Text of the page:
Americans lean more on credit cards as expenses stay high: 46% of cardholders now carry debt from month to month

Personal Finance

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With day-to-day expenses staying high due to inflation, more Americans are relying on credit cards to make ends meet.

As the personal savings rate sank near an all-time low, credit card balances jumped 15% year over year, according to the latest quarterly report from the Federal Reserve Bank of New York, notching the largest increase in more than 20 years.

“With prices more than 8% higher than they were a year ago, it is perhaps unsurprising that balances are increasing,” the Fed researchers wrote in a blog post.

“The real test, of course, will be to follow whether these borrowers will be able to continue to make the payments on their credit cards.”

Now studies show fewer Americans are paying off their credit cards off in full.

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Nearly half, or 46%, of credit cardholders carry debt from month to month on at least one card, up from 39% last year, according to a new report by Bankrate.com.

“People are hanging in there for now, but some of the cracks are starting to show,” said Ted Rossman, senior industry analyst at Bankrate.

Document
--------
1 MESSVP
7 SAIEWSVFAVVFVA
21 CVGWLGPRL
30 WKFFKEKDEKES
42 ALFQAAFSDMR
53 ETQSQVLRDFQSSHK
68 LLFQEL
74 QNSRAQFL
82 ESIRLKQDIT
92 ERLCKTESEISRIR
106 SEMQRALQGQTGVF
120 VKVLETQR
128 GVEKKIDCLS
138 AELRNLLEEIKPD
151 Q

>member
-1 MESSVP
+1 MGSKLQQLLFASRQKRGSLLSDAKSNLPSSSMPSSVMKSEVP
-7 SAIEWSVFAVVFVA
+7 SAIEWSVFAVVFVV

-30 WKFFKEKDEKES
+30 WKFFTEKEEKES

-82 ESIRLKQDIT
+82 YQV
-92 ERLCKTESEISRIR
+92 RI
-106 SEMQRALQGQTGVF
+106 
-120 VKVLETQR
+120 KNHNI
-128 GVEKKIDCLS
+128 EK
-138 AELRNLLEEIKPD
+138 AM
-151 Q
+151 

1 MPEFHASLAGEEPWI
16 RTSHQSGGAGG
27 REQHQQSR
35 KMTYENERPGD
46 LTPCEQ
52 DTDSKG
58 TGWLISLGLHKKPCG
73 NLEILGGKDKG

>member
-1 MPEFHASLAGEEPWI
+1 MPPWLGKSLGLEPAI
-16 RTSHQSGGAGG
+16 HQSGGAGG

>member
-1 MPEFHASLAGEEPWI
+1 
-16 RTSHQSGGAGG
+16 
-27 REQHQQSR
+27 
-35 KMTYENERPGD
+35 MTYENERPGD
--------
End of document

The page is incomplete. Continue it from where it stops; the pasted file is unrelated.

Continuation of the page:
Not only can carrying a balance lower your credit score, but sky-high annual percentage rates also make credit cards one of the most expensive ways to borrow money.

The average credit card rate is now 19.6%, on average — at an all-time high — after rising at the steepest annual pace ever, in step with the Federal Reserve’s interest rate hikes to combat inflation.

Along with the Fed’s commitment to keep raising its benchmark until more progress is made, credit card rates will be over 20% by the end of the year, Rossman predicts.

Those with revolving debt tend to have even higher rates, he said. However, of those who carry a balance, 43% don’t even know the interest rate they’re being charged, Bankrate also found.

The math is ‘staggering’

At 19.6%, if you made minimum payments toward the average credit card balance — which is $5,474, according to Transunion — it would take you almost 17 years to pay off the debt and cost you more than $7,528 in interest, Bankrate calculated.

“The math is pretty staggering,” Rossman said.

The first thing you should do is acknowledge what you owe and the interest rate, he advised. Then, start to pay down the debt with a 0% balance transfer card.

0% balance transfer card is “the best weapon that you can have in your arsenal against credit card debt,” said Matt Schulz, LendingTree’s chief credit analyst. 

“If you don’t take steps to knock that debt down, it will only get more expensive,” Schulz said. 

Cards offering up to 21 months with no interest on transferred balances “are still widely available,” he added.

Making the best use of a balance transfer boils down to making those payments on time and aggressively paying down the balance during the introductory period, according to Schulz.

If you don’t pay the balance off, the remaining balance will have a higher APR applied to it, which is generally about 23%, on average, in line with the rates for new credit.

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